Let me try to create a distinction between intuition and brute force through this story about Carl Gauss, one the greatest mathematicians ever. This story is from the time when Gauss was in his primary school. A lazy mathematics teacher, to kill time, asked the pupils in Gauss’ class to add all the numbers from 1 to 100. All the other students took the brute force route of adding one number at a time. Carl Gauss ,being a genius, saw a pattern in this problem. He noticed that 1+99 = 100, and also 2+98 =100 and so on. Hence he rearranged the numbers in the following order
100+(1+99)+(2+98)+(3+97)+...+(49+51)+50 = 50×100+50 = 5050
Gauss, to everybody’s surprise, reported his right answer in less than a minute and destroyed his teacher’s leisurely time. Coming back to chess, computers painstakingly calculate every move and its probability of winning before making a move. Chess, for instance, has more moves possible than the number of atoms in the universe. To calculate every move and winning probability will take forever. In contrast, a Grandmaster will never make so many calculations but play the game more on his intuition and experience.
This right collaboration of brute force and intuition was the reason why ZackS, a much inferior team, was able to defeat teams with superior players and computers. Grandmasters and supercomputers were possibly not collaborating as well as ZackS.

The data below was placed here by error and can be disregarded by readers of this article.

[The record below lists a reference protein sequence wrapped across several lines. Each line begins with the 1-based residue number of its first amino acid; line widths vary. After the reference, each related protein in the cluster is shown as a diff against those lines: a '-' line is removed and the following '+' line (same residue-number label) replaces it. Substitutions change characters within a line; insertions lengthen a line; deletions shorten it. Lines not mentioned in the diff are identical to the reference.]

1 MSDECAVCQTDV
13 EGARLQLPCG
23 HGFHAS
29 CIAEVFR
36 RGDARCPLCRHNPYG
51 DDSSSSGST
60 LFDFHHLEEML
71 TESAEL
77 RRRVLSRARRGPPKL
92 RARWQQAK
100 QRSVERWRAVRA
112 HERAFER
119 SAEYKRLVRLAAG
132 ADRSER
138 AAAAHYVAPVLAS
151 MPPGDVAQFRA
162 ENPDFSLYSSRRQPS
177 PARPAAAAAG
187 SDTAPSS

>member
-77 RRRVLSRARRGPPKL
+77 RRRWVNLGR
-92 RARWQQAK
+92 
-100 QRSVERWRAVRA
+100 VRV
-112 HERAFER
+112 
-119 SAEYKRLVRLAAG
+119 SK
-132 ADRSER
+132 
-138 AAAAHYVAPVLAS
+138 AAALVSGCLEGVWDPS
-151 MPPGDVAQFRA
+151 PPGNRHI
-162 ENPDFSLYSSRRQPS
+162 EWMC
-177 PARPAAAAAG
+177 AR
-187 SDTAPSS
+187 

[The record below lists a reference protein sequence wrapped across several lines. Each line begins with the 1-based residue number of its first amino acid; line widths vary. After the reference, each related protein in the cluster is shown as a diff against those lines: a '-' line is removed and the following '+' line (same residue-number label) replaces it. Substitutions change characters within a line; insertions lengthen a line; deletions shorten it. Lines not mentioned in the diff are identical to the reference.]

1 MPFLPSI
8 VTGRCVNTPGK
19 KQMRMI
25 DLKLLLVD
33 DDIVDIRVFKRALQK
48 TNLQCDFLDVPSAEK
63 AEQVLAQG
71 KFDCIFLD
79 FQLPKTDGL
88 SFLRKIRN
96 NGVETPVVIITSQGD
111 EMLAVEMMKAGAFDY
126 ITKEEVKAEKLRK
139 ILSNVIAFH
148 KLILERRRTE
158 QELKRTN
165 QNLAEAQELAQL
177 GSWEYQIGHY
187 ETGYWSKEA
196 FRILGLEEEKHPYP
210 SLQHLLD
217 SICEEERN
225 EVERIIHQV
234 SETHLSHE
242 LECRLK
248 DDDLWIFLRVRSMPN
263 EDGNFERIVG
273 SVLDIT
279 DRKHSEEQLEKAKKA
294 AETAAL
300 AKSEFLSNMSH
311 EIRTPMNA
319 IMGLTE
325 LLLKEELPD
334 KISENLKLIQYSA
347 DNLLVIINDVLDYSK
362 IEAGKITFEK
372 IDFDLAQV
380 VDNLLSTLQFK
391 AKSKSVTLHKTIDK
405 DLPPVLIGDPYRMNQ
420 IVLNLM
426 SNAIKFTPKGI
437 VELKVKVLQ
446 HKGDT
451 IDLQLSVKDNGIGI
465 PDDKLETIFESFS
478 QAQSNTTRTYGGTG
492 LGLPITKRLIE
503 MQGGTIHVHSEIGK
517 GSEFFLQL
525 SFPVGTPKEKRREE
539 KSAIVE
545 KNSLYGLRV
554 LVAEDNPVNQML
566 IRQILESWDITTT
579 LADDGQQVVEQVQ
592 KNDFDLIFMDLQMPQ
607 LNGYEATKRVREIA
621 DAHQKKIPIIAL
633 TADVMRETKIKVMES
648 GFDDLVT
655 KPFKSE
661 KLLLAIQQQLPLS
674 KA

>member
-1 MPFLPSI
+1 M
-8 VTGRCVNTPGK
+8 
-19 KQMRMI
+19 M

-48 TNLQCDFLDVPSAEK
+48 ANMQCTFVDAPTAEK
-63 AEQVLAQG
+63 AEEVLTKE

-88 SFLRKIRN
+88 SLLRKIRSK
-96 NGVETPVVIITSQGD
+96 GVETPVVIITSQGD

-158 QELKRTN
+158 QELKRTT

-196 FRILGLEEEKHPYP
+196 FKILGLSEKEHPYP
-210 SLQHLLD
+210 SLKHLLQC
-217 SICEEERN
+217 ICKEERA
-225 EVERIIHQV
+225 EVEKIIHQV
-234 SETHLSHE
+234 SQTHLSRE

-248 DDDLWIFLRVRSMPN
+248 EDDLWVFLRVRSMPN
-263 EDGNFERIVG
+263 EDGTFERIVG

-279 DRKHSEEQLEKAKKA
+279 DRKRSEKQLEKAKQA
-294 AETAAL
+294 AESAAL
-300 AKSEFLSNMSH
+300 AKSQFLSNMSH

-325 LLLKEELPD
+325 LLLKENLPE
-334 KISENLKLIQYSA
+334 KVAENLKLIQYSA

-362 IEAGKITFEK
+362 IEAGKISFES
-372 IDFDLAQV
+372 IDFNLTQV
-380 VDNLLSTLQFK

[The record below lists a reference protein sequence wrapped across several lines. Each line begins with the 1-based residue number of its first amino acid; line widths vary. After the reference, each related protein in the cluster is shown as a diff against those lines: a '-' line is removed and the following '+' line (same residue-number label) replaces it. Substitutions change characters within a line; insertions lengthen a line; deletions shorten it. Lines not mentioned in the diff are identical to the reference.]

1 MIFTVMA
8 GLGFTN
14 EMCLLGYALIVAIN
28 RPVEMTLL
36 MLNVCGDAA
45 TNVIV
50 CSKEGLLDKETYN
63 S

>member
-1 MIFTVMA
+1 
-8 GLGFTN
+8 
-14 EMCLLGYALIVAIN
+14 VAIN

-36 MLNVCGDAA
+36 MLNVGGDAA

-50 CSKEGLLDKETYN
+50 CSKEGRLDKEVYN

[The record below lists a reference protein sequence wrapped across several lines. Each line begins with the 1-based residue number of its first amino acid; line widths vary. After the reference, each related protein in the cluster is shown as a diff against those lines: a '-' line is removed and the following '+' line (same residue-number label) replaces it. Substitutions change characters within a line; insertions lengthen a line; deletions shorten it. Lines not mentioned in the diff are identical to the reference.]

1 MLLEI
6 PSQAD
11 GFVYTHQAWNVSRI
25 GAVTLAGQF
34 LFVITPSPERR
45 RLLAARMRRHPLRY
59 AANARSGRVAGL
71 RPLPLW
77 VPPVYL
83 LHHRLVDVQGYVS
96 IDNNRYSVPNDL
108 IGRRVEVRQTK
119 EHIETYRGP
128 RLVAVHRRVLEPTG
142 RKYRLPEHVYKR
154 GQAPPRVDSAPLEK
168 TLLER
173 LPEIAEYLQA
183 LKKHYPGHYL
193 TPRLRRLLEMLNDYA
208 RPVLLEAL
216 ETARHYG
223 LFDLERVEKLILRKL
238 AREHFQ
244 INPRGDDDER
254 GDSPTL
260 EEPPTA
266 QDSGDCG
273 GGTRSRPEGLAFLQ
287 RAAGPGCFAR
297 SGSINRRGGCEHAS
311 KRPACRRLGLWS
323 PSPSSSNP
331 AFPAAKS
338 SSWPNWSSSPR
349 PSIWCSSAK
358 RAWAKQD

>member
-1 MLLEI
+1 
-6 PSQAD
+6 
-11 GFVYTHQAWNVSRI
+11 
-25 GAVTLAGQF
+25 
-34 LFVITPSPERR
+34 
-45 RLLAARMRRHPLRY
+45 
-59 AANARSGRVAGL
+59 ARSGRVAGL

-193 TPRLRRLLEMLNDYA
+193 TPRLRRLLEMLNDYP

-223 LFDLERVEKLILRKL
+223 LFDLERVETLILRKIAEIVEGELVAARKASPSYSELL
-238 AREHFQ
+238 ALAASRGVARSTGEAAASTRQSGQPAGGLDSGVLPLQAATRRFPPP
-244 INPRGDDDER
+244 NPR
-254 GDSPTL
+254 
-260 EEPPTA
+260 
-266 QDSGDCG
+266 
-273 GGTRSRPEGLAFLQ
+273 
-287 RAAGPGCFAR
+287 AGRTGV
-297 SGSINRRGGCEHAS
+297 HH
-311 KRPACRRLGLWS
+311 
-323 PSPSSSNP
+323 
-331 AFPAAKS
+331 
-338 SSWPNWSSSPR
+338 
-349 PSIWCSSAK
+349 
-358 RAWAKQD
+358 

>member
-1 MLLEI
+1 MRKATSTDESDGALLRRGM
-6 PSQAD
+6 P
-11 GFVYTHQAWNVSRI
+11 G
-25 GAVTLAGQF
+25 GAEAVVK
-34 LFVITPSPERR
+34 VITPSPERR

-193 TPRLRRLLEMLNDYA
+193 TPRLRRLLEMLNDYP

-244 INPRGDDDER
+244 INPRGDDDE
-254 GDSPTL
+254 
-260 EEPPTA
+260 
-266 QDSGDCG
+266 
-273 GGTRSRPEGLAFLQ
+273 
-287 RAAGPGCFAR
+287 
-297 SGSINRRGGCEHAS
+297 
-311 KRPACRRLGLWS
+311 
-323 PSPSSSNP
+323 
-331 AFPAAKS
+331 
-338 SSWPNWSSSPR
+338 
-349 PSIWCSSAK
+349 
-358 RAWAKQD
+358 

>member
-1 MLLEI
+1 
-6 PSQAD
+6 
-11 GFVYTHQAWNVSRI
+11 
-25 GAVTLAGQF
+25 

Collaborative Decision Making with Data Science
As discussed in the last section, optimal decision making will be empowered by collaborative intelligence of humans and machines. This requires humans and machines to work as a team. We all know, great teams are not just set of great individuals but requires great collaboration and enhancing each other’s strength.
This is true for every single activity in data science and analytics. As a data scientist, one has to be able to classify aspects that require brute force and others that require intuition and experience. Additionally, while designing decision support system one has to respect human intuition and judgement, along with the calculation power of machines. This will require data scientists to design systems that promote appropriate human and machine collaborations rather than systems skewed in either direction. Even decision makers need to be aware of this aspect that great decisions are made in collaboration with machines.
Coming back to Stephen Hawking’s doomsday prophesy. Hawking has a point in his warning but what we are missing is a bigger message in his prophecy. If we act like Carl Gauss’ lazy teacher and let brute force run wild then be prepared for a bleak future. However, if we collaborate well with artificial intelligence and create an optimal team then there is absolutely nothing to worry about. Hence, data scientists and decision makers please stop being lazy and collaborate well with this new technology. It is the combination of intelligence and artificial intelligence that will create a wonderful planet we all strive for.